As more restaurants fall to pandemic pressures, others embrace new delivery and ghost kitchen models
U.S. restaurants continue to face closures and bankruptcies as the COVID-19 pandemic makes a major impact on foodservice operators’ profitability.
Houston, Texas-based Luby’s is the latest financial victim of the coronavirus crisis, reporting in a press release that it has implemented a plan of liquidation and dissolution to dissolve the company.
The operator of 76 Luby’s Cafeteria restaurants – which focus heavily on seafood dishes – and 34 Fuddrucker’s locations said it plans to sell its restaurants, Culinary Contract Services business, as well as its real estate.
"We believe that moving forward with a plan of liquidation will maximize value for our stockholders, while also preserving the flexibility to pursue a sale of the company should a compelling offer that delivers superior value be made,” Luby’s Chief Executive Officer and President Christopher J. Pappas said. “The plan also continues to provide for the potential to place the restaurant operations with well-capitalized owners moving forward."
Chicago, Illinois-based Boka Restaurant Group has also filed a notice that it plans to permanently lay off 516 employees later in September due to COVID-19 impacts, Restaurant Business reported. Boka operates 20 restaurants, primarily upscale eateries and some focused on seafood, including some headed up by celebrity chef Stephanie Izard. Boka’s GT Fish & Oyster, Girl & the Goat, Swift & Sons, GT Prime, and Little Goat are among those impacted by the layoffs.
Several seafood restaurant chains, including McCormick & Schmick’s and Oceanaire Seafood Room, have also had to close some of their locations. Most recently, Boston, Massachusetts-based Legal Sea Foods permanently closed two of its 33 restaurants, and said it may be forced to close others.
Houston, Texas-based Pappas Restaurants group is permanently closing five of its locations in Houston, including Pappas Seafood House, Pappadeaux Seafood Kitchen, and Pappas Shrimp Shack, Preview reported.
Carlsbad, California-based Rubio’s Coastal Grill has also been forced to close 12 of its approximately 170 locations.
In fact, more than one million small businesses, including restaurants, have permanently closed since February, according to Small Business Majority, which called on Congress to do more to help restaurant operators and other businesses.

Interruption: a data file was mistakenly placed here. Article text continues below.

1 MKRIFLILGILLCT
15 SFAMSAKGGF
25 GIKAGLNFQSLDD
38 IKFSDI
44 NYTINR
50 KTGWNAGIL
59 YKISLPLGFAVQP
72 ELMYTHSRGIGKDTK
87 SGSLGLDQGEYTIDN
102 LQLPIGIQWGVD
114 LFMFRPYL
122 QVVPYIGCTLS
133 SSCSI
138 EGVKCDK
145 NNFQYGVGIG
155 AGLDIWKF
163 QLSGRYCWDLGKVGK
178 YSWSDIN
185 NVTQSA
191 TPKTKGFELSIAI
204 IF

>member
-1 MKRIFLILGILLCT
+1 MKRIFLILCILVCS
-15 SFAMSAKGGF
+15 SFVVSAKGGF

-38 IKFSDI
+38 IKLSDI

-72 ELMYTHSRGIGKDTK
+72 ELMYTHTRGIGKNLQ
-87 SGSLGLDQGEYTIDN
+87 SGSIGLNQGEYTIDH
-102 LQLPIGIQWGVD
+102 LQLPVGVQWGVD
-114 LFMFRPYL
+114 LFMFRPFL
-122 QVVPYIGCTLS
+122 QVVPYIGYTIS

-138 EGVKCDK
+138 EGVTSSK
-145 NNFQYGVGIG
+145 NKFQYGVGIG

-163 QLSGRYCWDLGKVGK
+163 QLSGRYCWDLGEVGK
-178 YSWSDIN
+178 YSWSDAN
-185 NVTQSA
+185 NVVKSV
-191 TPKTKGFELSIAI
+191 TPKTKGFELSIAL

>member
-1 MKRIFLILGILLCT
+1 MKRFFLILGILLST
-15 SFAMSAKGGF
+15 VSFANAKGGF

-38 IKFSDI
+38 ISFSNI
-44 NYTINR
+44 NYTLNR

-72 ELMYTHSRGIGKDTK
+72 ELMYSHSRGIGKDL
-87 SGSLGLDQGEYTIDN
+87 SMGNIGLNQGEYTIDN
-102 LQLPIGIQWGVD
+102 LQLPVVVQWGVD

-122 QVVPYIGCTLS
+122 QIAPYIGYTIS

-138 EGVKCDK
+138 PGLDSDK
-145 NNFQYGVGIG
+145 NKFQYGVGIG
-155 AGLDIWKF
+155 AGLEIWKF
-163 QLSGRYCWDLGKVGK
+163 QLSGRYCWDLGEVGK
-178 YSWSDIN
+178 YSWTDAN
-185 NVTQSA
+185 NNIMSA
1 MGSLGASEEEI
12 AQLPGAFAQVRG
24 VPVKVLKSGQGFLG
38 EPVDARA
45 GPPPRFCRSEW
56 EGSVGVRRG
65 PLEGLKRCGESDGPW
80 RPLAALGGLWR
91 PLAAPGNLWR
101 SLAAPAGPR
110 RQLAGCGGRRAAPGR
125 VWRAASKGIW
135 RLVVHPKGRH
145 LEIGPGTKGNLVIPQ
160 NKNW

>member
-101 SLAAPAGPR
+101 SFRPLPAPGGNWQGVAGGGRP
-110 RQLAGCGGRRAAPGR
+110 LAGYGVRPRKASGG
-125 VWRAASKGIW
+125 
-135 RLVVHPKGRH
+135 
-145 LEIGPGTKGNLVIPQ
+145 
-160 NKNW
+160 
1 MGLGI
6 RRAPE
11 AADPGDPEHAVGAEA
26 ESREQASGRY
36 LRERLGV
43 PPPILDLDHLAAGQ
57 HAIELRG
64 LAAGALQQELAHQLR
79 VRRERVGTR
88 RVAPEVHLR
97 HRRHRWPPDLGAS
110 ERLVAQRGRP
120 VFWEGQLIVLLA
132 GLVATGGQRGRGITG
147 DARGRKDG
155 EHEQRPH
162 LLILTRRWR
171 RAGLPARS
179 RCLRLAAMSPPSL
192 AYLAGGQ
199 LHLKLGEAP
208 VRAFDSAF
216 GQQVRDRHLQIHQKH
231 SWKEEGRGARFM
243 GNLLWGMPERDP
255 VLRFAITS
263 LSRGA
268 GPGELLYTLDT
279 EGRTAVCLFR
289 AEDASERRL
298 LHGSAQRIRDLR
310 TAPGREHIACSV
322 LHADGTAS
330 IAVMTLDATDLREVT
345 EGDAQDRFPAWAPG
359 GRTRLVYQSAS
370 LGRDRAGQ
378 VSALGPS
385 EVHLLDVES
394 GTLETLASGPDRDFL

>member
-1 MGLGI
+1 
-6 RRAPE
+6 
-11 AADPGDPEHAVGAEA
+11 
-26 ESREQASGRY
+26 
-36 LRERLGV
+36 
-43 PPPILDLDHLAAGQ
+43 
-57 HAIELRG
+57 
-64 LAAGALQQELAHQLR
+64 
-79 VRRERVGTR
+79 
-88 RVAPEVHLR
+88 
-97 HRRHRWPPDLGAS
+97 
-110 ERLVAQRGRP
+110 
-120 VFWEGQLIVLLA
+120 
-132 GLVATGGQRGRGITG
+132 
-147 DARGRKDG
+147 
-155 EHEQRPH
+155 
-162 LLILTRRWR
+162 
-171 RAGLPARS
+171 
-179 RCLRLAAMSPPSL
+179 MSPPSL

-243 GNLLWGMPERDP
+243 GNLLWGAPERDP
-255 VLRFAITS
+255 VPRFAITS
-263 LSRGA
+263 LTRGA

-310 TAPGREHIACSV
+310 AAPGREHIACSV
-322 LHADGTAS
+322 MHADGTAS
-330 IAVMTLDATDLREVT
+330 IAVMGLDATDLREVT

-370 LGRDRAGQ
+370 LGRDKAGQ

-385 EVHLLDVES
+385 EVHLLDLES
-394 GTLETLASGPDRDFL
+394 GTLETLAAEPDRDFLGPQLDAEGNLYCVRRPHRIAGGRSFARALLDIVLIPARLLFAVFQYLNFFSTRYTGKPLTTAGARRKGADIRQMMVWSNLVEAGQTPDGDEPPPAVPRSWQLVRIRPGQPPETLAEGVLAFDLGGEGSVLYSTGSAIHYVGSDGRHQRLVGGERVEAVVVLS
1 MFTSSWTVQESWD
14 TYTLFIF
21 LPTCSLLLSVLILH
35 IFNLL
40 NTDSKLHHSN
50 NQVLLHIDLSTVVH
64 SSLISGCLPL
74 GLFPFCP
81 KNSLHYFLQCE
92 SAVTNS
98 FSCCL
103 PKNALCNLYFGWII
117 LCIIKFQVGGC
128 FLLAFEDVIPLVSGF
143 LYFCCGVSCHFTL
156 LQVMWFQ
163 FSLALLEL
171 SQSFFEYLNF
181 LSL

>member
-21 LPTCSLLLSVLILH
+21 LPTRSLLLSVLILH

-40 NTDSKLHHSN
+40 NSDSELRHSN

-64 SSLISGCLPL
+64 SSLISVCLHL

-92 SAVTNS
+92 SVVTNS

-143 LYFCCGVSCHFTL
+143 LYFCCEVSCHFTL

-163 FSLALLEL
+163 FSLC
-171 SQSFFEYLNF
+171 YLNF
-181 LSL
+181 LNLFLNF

"One in four businesses in our network believe they will not survive past the next three months without additional relief, and a number of others are considering bankruptcy,” Small Business Majority Founder and Chief Executive Officer John Arensmeyer said in a press release. “Each day that Congress fails to come to a bipartisan solution, is another day closer to some businesses breaking point.”
Despite the grim news, restaurants are doing everything they can to up their sales, including putting a heavy focus on takeout and delivery options, along with new direct-to-consumer delivery services.
This week, Daniel Boulud Kitchen, the delivery concept designed to bring classic culinary dishes to the home via a partnership with e-commerce Goldbelly, said it is expanding nationwide.
Helmed by celebrity chef Daniel Boulud, who founded New York, New York-based The Dinex Group, the delivery service launched in May 2020 in New York City, Westchester, and the Hamptons.
“With much of the country still at home and unable to travel, we want Daniel Boulud Kitchen to be accessible to people everywhere to enjoy a celebratory meal at home. Now with Goldbelly, these classic French dishes will be available nationwide,” Boulud said in a press release.
Specially curated meal kits include a Bouillabaisse Kit for four people, priced at USD 379 (EUR 321) each, and a Red Wine Braised Beef Short Ribs Kit for four.
Similarly, TGI Friday’s recently rolled out its Butcher Box concept, offering to ship kits with raw meat, seafood, and sides directly to consumers’ homes.
Offering their kitchens up as ghost kitchens for other restaurants and delivery services is another way restaurants are looking to grow revenue. For example, a Ruby Tuesday in Lebanon, Pennsylvania, is acting as a ghost kitchen for The Captain’s Boil, a seafood franchise based in Canada, LebTown reported.
Photo courtesy of The Dinex Group